Category Archives: Jurassic Hunters

Doedicurus (Jurassic Hunters by Geoworld)

Review and photos by Takama, edited by Suspsy

When it comes to glyptodonts, only two species have ever been replicated in toy form. The first one is the standard Glyptodon, which has been made by many companies over the years (yet many have yet to be reviewed). And then there’s Doedicurus, the one glyptodont that most laypeople can tell is different from Glyptodon because of the spiky club on its tail that would make many ankylosaurs green with envy. Unlike Glyptodon, this animal has been made by fewer companies, with only Kaiyodo, Safari, and this one from Geoworld coming to mind.

The Geoworld model is not half bad for a model of this species. The carapace is covered with many little osteoderms just like in the fossils, but I can’t help but wonder if they are too big. The tail is sculpted correctly with the rings of bone covering it to look like the animal can extend or retract its tail (I’m not saying it could really do that, just that that’s how it looks to me). As for the club, it seems to match the fossils as well. The spikes on this model are somewhat sharp, so be careful should you give this to a kid who is prone to rough play.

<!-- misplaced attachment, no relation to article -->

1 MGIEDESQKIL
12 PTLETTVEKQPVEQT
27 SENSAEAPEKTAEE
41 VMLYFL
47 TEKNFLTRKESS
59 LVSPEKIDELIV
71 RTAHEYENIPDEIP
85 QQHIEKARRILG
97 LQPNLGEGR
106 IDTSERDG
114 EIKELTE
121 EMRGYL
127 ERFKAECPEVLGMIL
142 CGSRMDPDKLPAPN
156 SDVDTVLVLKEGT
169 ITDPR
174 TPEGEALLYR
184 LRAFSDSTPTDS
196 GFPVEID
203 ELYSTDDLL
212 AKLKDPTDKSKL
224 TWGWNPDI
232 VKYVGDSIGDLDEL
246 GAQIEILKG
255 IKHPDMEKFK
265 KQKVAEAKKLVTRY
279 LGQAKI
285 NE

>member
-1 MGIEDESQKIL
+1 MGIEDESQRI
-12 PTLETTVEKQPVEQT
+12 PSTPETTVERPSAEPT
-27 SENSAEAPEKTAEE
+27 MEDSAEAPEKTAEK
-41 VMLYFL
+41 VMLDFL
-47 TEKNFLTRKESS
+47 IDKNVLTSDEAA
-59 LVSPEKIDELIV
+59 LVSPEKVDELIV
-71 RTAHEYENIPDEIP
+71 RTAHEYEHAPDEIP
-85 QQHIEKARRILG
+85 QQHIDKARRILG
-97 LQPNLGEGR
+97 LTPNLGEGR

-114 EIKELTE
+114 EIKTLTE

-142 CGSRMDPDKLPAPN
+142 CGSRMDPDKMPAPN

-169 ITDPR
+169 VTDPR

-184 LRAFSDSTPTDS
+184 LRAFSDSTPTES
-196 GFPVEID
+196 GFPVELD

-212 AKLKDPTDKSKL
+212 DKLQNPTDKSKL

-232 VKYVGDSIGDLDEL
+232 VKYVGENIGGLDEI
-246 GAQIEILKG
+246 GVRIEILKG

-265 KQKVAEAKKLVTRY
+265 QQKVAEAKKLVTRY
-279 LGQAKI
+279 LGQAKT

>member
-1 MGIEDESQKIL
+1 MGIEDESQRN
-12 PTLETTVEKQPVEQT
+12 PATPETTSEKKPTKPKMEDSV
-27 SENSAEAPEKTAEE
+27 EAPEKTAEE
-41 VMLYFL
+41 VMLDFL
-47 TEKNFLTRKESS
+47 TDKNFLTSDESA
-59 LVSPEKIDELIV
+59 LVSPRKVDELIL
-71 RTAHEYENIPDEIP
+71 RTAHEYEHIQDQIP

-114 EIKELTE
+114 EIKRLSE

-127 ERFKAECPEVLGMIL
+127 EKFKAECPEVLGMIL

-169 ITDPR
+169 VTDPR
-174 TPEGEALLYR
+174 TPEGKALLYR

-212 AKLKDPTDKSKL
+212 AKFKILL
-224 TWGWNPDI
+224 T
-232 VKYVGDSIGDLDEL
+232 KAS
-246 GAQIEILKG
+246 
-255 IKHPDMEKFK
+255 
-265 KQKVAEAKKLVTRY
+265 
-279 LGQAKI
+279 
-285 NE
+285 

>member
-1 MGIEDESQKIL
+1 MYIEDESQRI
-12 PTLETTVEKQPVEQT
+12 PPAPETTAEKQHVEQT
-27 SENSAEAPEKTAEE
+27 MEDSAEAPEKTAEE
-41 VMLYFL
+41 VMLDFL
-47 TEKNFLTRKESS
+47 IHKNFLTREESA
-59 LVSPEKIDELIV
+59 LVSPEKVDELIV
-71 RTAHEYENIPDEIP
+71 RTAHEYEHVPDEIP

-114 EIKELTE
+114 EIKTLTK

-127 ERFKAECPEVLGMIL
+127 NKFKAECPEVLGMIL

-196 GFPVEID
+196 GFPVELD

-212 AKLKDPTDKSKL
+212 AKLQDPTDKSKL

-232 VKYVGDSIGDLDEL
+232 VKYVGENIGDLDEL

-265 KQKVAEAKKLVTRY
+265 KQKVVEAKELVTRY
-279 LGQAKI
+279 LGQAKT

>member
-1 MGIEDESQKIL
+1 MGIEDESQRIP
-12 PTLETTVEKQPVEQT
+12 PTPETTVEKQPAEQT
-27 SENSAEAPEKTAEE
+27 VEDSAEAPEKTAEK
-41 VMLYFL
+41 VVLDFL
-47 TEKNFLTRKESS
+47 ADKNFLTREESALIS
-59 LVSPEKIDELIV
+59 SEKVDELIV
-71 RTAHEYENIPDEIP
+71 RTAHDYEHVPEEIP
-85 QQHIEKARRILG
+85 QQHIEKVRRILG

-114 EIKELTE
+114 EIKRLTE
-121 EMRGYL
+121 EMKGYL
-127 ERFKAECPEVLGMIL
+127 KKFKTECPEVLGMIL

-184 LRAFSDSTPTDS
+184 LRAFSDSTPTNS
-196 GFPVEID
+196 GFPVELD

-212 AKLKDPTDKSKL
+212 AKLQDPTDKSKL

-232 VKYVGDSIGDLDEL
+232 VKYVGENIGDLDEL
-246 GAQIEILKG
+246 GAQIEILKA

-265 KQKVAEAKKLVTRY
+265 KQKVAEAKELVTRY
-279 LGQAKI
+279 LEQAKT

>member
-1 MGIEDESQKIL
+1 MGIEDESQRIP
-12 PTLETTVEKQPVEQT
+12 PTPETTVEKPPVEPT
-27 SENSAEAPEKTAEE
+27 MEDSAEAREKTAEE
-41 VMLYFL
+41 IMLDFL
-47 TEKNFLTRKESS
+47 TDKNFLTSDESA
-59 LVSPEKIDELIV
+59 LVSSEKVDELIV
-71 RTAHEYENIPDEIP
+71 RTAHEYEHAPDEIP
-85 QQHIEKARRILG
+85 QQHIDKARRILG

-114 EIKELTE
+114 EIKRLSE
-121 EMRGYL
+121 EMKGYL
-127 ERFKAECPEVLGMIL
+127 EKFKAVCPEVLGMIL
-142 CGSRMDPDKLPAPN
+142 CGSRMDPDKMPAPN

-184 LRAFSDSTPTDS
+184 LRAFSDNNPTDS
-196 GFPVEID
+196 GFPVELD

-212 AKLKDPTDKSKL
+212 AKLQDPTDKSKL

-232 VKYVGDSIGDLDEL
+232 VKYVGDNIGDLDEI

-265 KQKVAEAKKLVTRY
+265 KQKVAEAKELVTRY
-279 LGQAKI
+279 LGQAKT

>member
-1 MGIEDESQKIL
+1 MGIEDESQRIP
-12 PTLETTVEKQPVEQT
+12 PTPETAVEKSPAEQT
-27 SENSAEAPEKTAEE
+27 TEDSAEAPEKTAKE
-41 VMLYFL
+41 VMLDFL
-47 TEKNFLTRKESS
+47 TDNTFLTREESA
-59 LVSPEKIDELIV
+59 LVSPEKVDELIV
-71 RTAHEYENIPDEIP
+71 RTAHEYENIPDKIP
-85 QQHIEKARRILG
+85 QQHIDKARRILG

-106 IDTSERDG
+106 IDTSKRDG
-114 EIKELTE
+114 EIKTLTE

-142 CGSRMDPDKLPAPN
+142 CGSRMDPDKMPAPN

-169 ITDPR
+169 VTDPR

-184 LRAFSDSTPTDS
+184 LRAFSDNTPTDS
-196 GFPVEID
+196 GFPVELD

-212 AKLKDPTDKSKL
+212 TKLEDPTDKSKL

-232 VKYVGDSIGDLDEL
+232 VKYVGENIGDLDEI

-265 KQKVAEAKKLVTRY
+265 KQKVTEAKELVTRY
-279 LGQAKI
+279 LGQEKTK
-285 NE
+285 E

The one thing I am not sure about accuracy-wise would be the head. I do not know much about mammals, and in case it was not obvious, I basically compared the model to images of the fossils themselves since they are well known. Reconstructing the face of a mammal seems to be a harder thing to do then reconstructing the face of an extinct dinosaur, so please forgive me for not knowing if this figure’s face is accurate or not. But just to help you decide, I will go ahead and describe it. The face is rounded just like it should be on a glyptodont. The head is also armoured, which is a correct thing to do, but the nostrils and ears are huge. This almost gives the animal a rodent-like appearance, when it’s supposed to be an armadillo.